Security in Colombia at the Santos government's halfway point
Security in Colombia at the Santos government's halfway point
Two years ago today, Juan Manuel Santos began a four-year term as president of Colombia. At this halfway point, commentators in Colombia’s media portray Santos as struggling. He began his term with polls showing his popularity above 80 percent and most of Congress backing him. Now, he is in the high 40s, and cracks are beginning to show in the coalition.
The main reason for this decline is a perception that Colombia’s security situation is deteriorating. A Datexco poll published last weekend revealed 69.3 percent of Colombian respondents disapproving of the Santos government’s handling of national security. In a country that has suffered through a half century of internal armed conflict and drug-related violence, security continues to be the main yardstick for evaluating governments. Santos’s predecessor, Álvaro Uribe (2002-2010), consistently maintained an approval rating above 60 percent in the same polls because his government, especially between 2002 and 2008, struck important blows against leftist guerrillas and reduced most measures of violent crime. Much of this owed to a major military buildup and to his government’s negotiations with pro-government paramilitary leaders.
Uribe on the attack
The perception of declining security owes both to a series of guerrilla attacks and to the words of ex-President Uribe himself. Uribe has become one of the fiercest critics of his former ally, who served for three years in his government as defense minister. On his Twitter account, in public speeches, and in media appearances, Uribe has been relentlessly attacking Santos for a perceived slacking off on security. One month ago, in a high-profile speech [PDF] at Bogotá’s exclusive El Nogal social club (bombed by the FARC in 2003), Uribe issued a warning with an implicit message to the armed forces.
“The deterioration of security, the widening breach between the government’s word and the actions Colombians are suffering, make the Executive lose credibility, and risk that, in the medium term, the armed forces’ collective trust and fondness could be disfigured.”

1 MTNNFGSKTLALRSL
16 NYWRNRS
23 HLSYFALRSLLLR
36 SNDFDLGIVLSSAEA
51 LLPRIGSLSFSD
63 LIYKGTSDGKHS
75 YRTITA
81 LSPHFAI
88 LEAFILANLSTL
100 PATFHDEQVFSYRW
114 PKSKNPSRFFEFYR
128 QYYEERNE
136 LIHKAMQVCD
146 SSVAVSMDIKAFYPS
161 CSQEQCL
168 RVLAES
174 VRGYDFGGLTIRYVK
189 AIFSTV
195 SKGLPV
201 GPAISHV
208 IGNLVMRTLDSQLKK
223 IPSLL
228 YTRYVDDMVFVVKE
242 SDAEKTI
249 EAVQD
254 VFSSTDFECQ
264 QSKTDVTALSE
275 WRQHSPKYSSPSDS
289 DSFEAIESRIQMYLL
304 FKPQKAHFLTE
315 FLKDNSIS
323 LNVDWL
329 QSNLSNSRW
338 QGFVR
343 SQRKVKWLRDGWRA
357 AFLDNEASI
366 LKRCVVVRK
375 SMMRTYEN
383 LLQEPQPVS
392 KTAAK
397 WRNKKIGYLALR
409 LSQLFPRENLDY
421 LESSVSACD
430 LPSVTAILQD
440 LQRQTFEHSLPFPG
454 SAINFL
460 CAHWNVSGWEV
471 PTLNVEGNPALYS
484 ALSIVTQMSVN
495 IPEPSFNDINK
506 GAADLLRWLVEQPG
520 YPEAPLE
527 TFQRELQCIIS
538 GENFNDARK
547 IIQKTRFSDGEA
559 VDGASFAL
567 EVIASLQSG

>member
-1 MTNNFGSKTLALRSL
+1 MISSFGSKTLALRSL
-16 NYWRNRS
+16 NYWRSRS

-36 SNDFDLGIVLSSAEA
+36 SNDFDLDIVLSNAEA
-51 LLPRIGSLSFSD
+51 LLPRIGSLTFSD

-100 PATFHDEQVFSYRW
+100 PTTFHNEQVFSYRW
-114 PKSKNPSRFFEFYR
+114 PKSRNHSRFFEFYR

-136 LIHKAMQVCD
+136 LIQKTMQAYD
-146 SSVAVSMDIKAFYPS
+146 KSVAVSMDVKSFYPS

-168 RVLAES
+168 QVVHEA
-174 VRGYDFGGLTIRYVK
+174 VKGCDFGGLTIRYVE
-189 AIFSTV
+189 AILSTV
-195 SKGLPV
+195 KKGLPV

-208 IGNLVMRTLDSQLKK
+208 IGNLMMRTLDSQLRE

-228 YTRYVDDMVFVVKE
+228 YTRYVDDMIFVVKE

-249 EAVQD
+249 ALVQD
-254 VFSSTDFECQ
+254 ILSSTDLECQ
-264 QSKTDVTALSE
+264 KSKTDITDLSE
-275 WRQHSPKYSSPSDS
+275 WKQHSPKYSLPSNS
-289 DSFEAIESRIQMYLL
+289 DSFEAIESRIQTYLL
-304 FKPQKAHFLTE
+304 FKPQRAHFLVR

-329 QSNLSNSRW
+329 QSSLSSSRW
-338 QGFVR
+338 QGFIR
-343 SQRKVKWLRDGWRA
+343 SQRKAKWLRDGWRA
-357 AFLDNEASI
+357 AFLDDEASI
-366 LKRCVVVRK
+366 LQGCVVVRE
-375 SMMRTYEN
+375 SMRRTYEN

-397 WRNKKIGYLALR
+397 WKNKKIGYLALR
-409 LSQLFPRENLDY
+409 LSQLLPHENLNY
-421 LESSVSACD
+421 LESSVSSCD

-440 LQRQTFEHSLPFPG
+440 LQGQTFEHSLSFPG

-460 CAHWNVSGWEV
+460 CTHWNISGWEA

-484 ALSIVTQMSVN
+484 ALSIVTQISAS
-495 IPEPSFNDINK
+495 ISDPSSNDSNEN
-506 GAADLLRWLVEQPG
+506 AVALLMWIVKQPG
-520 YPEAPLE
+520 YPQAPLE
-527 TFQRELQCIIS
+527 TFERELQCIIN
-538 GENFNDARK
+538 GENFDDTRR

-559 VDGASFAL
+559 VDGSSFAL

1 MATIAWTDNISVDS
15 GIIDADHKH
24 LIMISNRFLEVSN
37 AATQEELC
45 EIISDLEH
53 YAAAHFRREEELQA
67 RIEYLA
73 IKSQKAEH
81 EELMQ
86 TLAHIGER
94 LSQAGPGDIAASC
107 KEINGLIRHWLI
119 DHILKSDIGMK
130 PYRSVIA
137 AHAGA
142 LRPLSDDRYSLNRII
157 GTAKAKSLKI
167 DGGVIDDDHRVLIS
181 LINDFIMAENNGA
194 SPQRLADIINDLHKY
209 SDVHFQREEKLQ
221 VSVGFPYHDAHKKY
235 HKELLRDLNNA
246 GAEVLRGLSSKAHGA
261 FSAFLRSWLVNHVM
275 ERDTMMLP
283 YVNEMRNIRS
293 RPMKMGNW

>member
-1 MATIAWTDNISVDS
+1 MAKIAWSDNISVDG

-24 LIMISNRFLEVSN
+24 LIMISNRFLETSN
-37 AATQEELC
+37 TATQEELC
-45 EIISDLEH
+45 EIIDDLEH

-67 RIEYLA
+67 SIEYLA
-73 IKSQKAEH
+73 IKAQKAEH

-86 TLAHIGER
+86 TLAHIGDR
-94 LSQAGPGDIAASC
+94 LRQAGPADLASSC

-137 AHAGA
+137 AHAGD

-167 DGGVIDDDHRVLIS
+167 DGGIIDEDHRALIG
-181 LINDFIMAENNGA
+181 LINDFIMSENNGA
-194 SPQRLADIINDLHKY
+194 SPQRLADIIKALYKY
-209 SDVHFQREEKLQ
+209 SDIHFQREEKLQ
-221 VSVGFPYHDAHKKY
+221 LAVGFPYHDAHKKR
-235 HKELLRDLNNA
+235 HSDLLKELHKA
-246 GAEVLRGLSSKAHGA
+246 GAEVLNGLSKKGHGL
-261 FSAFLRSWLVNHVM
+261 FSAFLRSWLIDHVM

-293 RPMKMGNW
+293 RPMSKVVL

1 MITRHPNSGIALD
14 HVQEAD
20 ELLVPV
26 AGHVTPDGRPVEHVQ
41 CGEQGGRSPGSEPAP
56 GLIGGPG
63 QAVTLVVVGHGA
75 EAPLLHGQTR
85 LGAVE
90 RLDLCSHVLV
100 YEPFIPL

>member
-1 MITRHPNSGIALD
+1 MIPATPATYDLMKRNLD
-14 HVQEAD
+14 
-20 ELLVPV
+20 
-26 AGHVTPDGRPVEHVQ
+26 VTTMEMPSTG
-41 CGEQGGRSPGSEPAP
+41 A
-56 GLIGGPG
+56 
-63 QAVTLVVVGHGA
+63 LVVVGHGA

As The Economist noted back in April, “Mr. Santos’s predecessor has become his most powerful opponent. And that could turn into a problem.”
Is security worsening?
Uribe attacks most vociferously on the security issue. But is security really getting worse in Colombia? The country’s most-cited security experts hold conflicting views, but taken together the consensus is that, yes, the security situation probably is worse than it was when Santos took over. The consensus also holds, however, that Santos is not entirely to blame.
There are three principal views of the security situation today.
President Santos and his supporters contend that, despite some setbacks, the overall security picture is not as bad as the media makes it appear. Indeed, as an overview of official data by the investigative website La Silla Vacía indicates, some important measures are going in the right direction: homicides are down 8 percent in the past year, kidnappings are down by 16 percent, there are fewer incursions into towns, and more members of illegal armed groups are being captured. On the other hand, the same statistics show a sharp rise in sabotage of infrastructure, ambushes and attacks, illegal roadblocks, and killings of police. (Crimes that all sides commit against citizens in rural areas, where there is little judicial, media or NGO presence, tend to go unreported.) Whether coca production is increasing depends on which source one consults: estimates published by the UN and the U.S. government diverge.
Supporters of the present government’s security strategy acknowledge the increase in attacks by Colombia’s decades-old guerrilla groups, especially the Revolutionary Armed Forces of Colombia or FARC. Put in perspective, though, they argue that the attacks’ severity is reduced and the FARC’s chances of recovering their pre-2002 strength is virtually zero. Much of the increase, they add, owes not to audacious guerrilla blows but to small-scale actions like land-mine detonations and sniper attacks. Bogotá’s Ideas for Peace Foundation think-tank, which laid out this view in a September 2011 report [PDF], calls much of the concern about FARC activity “false alarms.”